Henceforth, the only Pontifical Honor that will be conferred on 'secular priests'  will be that of 'Chaplain to His Holiness' and this will be conferred only on 'worthy priests' who are over 65 years of age. 

. . . .

In taking this decision, Pope Francis is building on the reform in this area of ecclesiastical titles that was introduced by Paul VI in 1968, in the wake of the Second Vatican Council. Before Paul VI's reform there were 14 grades of 'monsignor', he reduced them to the three ranks that exist today: Apostolic Protonotary, Honorary Prelate of His Holiness, Chaplain of His Holiness.   

Read more

Vatican official downplays bishops' conferences
Joshua J. McElwee      Dec.31, 2013
 

The Vatican's highest doctrinal official has publicly argued against decentralization of the Catholic church's governance structures, seemingly in contrast to Pope Francis' repeated statements in favor of handing over formal authority for some matters from the Vatican to national bishops' conferences.

 

Archbishop Gerhard Müller, the head of the powerful Congregation for the Doctrine of the Faith, reportedly told the Italian newspaper Corriere della sera that while there must be a "practical balance" of authority between the Vatican and bishops around the world the Catholic church cannot be considered as a confederation of national churches.

 

"The Catholic Church is made up of local churches, but it is one," Müller told the Italian daily, according to a report by the German-language news service KathWeb. "There are no 'national' churches."

Read more

Pope calls for gay parents rethink
SkyNews       Jan.5, 2014
 

Pope Francis has called for a rethink in the way the Catholic Church deals with the children of gay couples and divorced parents, warning against 'administering a vaccine against faith'.

 

'On an educational level, gay unions raise challenges for us today which for us are sometimes difficult to understand,' Francis said in a speech to the Catholic Union of Superiors General in November, extracts of which were published on Italian media websites on Saturday.

 

'The number of children in schools whose parents have separated is very high,' he said, adding that family make-ups were also changing.

. . . .

The pontiff said educational leaders should ask themselves 'how can we proclaim Christ to a generation that is changing?'

 

'We must be careful not to administer a vaccine against faith to them,' the 77-year-old added.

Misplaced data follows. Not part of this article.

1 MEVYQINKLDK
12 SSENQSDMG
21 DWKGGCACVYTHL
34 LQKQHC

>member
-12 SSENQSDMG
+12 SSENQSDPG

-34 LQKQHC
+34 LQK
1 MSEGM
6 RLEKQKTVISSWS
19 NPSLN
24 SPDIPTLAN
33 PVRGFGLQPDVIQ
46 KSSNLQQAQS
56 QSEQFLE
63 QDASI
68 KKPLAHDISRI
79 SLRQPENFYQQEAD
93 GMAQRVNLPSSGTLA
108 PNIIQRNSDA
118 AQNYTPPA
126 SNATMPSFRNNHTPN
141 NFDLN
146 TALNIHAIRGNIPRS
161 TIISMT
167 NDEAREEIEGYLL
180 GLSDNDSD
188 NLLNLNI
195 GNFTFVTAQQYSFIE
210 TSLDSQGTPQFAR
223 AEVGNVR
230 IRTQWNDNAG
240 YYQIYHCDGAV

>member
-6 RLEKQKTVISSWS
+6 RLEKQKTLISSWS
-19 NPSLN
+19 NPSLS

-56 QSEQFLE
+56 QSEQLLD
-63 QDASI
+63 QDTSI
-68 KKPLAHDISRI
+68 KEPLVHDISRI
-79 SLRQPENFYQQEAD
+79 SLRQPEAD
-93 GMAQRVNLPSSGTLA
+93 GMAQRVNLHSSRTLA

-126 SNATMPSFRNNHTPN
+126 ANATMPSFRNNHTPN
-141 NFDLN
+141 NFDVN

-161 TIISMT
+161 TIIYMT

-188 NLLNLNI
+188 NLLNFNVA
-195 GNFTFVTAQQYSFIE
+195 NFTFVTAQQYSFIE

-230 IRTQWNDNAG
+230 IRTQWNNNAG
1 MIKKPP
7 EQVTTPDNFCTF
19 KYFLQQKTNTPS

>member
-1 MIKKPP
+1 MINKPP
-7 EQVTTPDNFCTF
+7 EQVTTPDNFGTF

Read more

Pa. court reverses church official's conviction
Maryclaire Dale     Dec.26, 2013
 

A Roman Catholic church official who has been jailed for more than a year for his handling of priest sex-abuse complaints had his conviction reversed and was ordered released Thursday.

 

In dismissing the landmark criminal case, a three-judge appeals court panel unanimously rejected prosecutors' arguments that Monsignor William Lynn, the first U.S. church official ever charged or convicted for the handling of clergy-abuse complaints, was legally responsible for the abused child's welfare.

. . . .

Prosecutors promised to fight the ruling and any move to release him. 

Read more
Judge sets bail at $250,000 for monsignor
Allison Steele     Dec.30, 2013
 

Bail was set Monday at $250,000 for Msgr. William J. Lynn, four days after an appeals court ruled he was wrongly convicted of endangering children.

 

Common Pleas Court Judge M. Teresa Sarmina also ruled that Lynn must surrender his passport and be subject to electronic monitoring and weekly reporting while on bail. He must post $25,000 to be released.

Read more

Lynn Goes Free; Can't Function As Priest
Ralph Cipriano     Jan.3, 2014


After more than 18 months in prison, Msgr. William J. Lynn is a free man.

Shortly before 10 a.m. this morning, Lynn walked out of the Currann-Fromhold Correctional Facility on State Road in Northeast Philadelphia, where he was greeted by family members and some friends in collars.

He doesn't look the same. In prison, Lynn lost some 80 pounds.

. . . .

Lynn will remain on administrative leave with the Archdiocese of Philadelphia, according to a letter issued today by Archbishop Charles J. Chaput.

"As such," Chaput wrote, "he may not function publicly as a priest."

. . . .